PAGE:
Armstrong Williams

For 200 years the Senate carefully considered the professional track record of any judge nominated for the federal bench. That changed four years ago when ranking Democrats decided to turn the Senate Judiciary Committee into their own personal meat grinder. Despite having nearly one hundred federal judgeships to fill, these Democrats resolved to torpedo most of President Bush?s nominations. Ostensibly, they refuse to acknowledge that Bush won the election and so refuse to give any serious consideration to the federal judges he nominates.  Lurking beneath the rhetoric is nearly four decades of intense infighting over how to select candidates.

The two parties in the senate divide more or less along party lines when it comes to confirming judicial nominations. The partisan character of the process has become so vitriolic that respected and well-qualified nominees are now being tossed out because of sheer factionalism. A partisan blood oath, not reasoned and methodical consideration, now determines who rules over our federal courts.

The infighting nearly went nuclear with President Bush threatening to rewrite the entire nomination process. Under Bush?s proposed plan, nominees would be subject to a straight up or down majority vote, as opposed to the standard two thirds requirements. In effect, the plan would have banned filibusters of judicial nominations; a change that would have had profound implications with Supreme Court nominations lurking around the corner.
 
The so-called nuclear option was staved off with a Senate compromise last week. The temporary agreement by 14 US senators ensured the confirmation of three jurists who had been previously blocked by the Democratic filibuster. Priscilla Owen of Texas was subsequently confirmed to the Fifth US Circuit Court of Appeals by a 56-43 vote. The confirmation of William Pryor of Alabama and Janice Rogers Brown of California will follow.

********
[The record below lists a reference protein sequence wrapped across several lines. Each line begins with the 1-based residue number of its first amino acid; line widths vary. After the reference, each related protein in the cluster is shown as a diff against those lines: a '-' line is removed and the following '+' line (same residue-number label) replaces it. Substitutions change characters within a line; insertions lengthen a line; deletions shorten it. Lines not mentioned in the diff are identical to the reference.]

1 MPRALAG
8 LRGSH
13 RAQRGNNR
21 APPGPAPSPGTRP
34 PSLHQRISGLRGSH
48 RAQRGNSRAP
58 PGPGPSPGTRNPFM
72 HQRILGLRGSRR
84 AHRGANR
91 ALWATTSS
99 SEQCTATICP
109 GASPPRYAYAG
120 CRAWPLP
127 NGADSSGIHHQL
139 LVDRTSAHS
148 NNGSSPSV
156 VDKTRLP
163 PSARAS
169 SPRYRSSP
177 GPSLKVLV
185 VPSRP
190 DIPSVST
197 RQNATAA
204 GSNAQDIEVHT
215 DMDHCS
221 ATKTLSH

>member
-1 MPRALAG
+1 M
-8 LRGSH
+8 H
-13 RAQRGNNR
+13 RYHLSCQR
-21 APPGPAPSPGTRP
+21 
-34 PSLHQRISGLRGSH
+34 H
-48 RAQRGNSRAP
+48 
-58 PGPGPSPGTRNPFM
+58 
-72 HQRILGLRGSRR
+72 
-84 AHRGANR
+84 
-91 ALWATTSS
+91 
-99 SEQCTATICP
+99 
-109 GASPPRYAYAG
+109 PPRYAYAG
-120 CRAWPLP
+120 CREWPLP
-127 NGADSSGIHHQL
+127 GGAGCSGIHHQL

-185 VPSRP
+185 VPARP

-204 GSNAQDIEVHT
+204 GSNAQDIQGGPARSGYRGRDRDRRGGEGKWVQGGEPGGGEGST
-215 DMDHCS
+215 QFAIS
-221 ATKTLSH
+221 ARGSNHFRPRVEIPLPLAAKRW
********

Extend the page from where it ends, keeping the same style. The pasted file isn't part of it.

You may recall that the Democrats had previously blocked the nomination of Justice Janice Rogers Brown for the U.S. Court of Appeals for the District of Columbia. Despite the fact that Brown was the first black woman to sit on California's Supreme Court, the Democrats assailed her through a series of reductive and racist smears. Senator Chuck Schumer led the way, accusing Justice Brown for voting against ''minorities'' and ''low-income'' people. Schumer made no mention of specific cases where Brown ruled against ?minorities? and ''low-income'' people who actually deserved to win. It was enough to insinuate racism. Ironically, Schumer was effectively criticizing Brown for treating the constitution as colorblind. Note to Schumer: wasn?t this one of the major goals of the civil rights movement?


Armstrong Williams

Armstrong Williams is a widely-syndicated columnist, CEO of the Graham Williams Group, and hosts the Armstrong Williams Show. He is the author of Reawakening Virtues.
 
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